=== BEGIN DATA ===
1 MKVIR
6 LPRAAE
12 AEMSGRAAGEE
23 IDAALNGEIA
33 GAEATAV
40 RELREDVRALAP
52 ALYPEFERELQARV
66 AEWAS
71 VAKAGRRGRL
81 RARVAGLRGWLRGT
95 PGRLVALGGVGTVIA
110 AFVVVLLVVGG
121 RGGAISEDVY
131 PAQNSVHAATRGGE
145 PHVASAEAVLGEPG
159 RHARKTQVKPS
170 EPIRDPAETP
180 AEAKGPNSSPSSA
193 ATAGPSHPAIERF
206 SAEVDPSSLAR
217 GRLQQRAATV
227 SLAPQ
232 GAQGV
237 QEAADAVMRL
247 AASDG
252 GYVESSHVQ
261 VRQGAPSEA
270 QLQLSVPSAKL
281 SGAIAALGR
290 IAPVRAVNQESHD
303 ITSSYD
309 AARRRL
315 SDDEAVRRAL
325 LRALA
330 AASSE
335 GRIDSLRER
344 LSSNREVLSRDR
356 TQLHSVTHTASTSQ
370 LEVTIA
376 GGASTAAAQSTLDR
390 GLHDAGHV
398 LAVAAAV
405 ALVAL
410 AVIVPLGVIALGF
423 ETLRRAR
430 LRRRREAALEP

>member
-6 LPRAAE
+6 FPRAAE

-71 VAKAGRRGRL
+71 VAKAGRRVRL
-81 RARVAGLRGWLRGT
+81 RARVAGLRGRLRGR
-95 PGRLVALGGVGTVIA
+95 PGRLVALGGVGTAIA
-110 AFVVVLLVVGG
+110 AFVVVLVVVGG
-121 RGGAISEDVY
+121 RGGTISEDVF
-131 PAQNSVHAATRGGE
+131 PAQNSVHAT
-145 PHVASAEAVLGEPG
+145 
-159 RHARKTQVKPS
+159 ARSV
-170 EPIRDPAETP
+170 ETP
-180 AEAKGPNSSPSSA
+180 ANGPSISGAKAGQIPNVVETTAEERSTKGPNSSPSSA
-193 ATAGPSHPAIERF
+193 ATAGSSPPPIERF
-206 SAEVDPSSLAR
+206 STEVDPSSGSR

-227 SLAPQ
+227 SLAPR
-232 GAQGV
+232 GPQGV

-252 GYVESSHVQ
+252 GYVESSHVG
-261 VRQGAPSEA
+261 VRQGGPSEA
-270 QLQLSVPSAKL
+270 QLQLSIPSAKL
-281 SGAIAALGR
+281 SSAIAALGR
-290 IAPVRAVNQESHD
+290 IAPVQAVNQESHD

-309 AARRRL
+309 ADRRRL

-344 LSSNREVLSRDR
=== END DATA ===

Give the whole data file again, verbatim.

1 MKVIR
6 LPRAAE
12 AEMSGRAAGEE
23 IDAALNGEIA
33 GAEATAV
40 RELREDVRALAP
52 ALYPEFERELQARV
66 AEWAS
71 VAKAGRRGRL
81 RARVAGLRGWLRGT
95 PGRLVALGGVGTVIA
110 AFVVVLLVVGG
121 RGGAISEDVY
131 PAQNSVHAATRGGE
145 PHVASAEAVLGEPG
159 RHARKTQVKPS
170 EPIRDPAETP
180 AEAKGPNSSPSSA
193 ATAGPSHPAIERF
206 SAEVDPSSLAR
217 GRLQQRAATV
227 SLAPQ
232 GAQGV
237 QEAADAVMRL
247 AASDG
252 GYVESSHVQ
261 VRQGAPSEA
270 QLQLSVPSAKL
281 SGAIAALGR
290 IAPVRAVNQESHD
303 ITSSYD
309 AARRRL
315 SDDEAVRRAL
325 LRALA
330 AASSE
335 GRIDSLRER
344 LSSNREVLSRDR
356 TQLHSVTHTASTSQ
370 LEVTIA
376 GGASTAAAQSTLDR
390 GLHDAGHV
398 LAVAAAV
405 ALVAL
410 AVIVPLGVIALGF
423 ETLRRAR
430 LRRRREAALEP

>member
-6 LPRAAE
+6 FPRAAE

-71 VAKAGRRGRL
+71 VAKAGRRVRL
-81 RARVAGLRGWLRGT
+81 RARVAGLRGRLRGR
-95 PGRLVALGGVGTVIA
+95 PGRLVALGGVGTAIA
-110 AFVVVLLVVGG
+110 AFVVVLVVVGG
-121 RGGAISEDVY
+121 RGGTISEDVF
-131 PAQNSVHAATRGGE
+131 PAQNSVHAT
-145 PHVASAEAVLGEPG
+145 
-159 RHARKTQVKPS
+159 ARSV
-170 EPIRDPAETP
+170 ETP
-180 AEAKGPNSSPSSA
+180 ANGPSISGAKAGQIPNVVETTAEERSTKGPNSSPSSA
-193 ATAGPSHPAIERF
+193 ATAGSSPPPIERF
-206 SAEVDPSSLAR
+206 STEVDPSSGSR

-227 SLAPQ
+227 SLAPR
-232 GAQGV
+232 GPQGV

-252 GYVESSHVQ
+252 GYVESSHVG
-261 VRQGAPSEA
+261 VRQGGPSEA
-270 QLQLSVPSAKL
+270 QLQLSIPSAKL
-281 SGAIAALGR
+281 SSAIAALGR
-290 IAPVRAVNQESHD
+290 IAPVQAVNQESHD

-309 AARRRL
+309 ADRRRL

-344 LSSNREVLSRDR